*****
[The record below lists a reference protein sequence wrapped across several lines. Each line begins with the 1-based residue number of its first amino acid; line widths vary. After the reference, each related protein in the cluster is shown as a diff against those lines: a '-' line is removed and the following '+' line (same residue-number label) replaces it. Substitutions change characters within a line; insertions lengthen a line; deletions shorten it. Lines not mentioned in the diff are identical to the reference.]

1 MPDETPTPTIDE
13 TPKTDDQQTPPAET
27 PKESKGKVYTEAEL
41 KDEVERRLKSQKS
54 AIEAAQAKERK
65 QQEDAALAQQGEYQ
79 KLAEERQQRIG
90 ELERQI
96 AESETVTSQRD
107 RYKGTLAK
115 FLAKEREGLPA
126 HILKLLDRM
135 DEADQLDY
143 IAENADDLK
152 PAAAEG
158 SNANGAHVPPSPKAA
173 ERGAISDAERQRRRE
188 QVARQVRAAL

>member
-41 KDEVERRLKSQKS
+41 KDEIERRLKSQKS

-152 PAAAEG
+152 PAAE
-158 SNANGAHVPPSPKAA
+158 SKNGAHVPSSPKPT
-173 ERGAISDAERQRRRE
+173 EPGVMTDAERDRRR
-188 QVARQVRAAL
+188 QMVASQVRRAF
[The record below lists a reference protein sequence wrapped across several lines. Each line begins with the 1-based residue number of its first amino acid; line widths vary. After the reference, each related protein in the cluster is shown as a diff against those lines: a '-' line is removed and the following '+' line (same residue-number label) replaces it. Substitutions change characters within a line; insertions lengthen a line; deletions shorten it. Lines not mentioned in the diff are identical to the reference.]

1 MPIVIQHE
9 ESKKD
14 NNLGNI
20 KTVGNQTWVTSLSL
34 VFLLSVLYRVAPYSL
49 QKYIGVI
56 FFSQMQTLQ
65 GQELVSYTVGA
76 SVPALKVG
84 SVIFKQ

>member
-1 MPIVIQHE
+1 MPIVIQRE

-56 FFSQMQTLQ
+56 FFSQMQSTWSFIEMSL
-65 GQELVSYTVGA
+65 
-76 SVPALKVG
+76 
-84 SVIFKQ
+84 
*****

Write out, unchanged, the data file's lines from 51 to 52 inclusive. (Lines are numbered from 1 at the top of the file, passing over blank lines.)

-84 SVIFKQ
+84 